NASA astronaut Michael Collins has sparked a fierce discussion about alien life on Twitter after being asked about the most pressing question in the universe – are we alone?

The NASA veteran served as Command Module Pilot on the historic Apollo 11 mission in 1969. When Neil Armstrong and Buzz Aldrin walked on the Moon for the first time in human history, Mr Collins stayed by himself in lunar orbit, waiting for the safe return of his crewmates. The astronaut, who is now 89, retired from NASA in 1970 and has been spending his free time answering questions on Twitter.

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    One person asked the astronaut: “What do you think is the most pressing question of the universe?”

    Mr Collins very briefly responded, saying: “Are we alone? #AskMichaelCollins”

    The astronaut has in the past talked about the possibility of alien life existing beyond Earth.

    In 1999, for instance, he argued against the “height of arrogance” in assuming life has not developed in other parts of the infinite cosmos.

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    But his latest comment has sparked a frenzy of tweets, with many people claiming in their responses aliens must exist.

    One person tweeted: “No, we are not. But consider this. Civilisations advance, on the whole, exponentially. This is because knowledge breeds more knowledge.

    “The y values of the exponential function samples at two randomly chosen values of x have about zero chance of being comparable…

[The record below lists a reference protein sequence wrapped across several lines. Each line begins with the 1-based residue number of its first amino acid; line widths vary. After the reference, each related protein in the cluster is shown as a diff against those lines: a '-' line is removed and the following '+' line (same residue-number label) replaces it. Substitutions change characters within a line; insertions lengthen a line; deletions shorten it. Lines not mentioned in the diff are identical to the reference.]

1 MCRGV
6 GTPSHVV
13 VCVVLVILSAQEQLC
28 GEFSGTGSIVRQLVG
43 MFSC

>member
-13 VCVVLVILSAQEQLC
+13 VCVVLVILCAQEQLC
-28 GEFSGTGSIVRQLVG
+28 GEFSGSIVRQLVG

“So what should we conclude: that no two civilisations are comparable.

    “Also, because we are barely in our literate period, we are at the low end. They are essentially all incomparably more advanced than us.”

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    Another person said: “There’s no way we’re alone.”

    Does life, be it similar to our own or not, exist elsewhere in our solar system?

    NASA

    A third Twitter user said: “You are a hero, Michael! I don’t think we are alone; the universe is just too vast for that to be the case.

    “Even if we *are* in a simulation, I still think ‘The Programmers’ wouldn’t have made just us.”

    However, some people appeared content with the possibility of humans being alone in the universe.

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    One person said: “We are alone until proven otherwise.”

    Another person said: “Do we really need to know whether we’re alone or not?

    “Are we so curious as human beings so that we keep raising this question or do we just fear eventual loneliness? #AskMichaelCollins”

    The question if humans are alone in the universe is about as old as mankind itself.

    The question is also at the forefront of NASA’s space exploration efforts.

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    The US space agency said: “Does life, be it similar to our own or not, exist elsewhere in our solar system? Our galaxy?

    “Until 1992, when the first exoplanet was confirmed, it was uncertain whether there were even any planets outside those in our own Solar System.”

    The most likely world where life could have developed millions of years ago is the planet Mars.

    Scientists believe the barren world once resembled a young, wet Earth before it dried up and lost most of its dense atmosphere.

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    Sourse: www.express.co.uk

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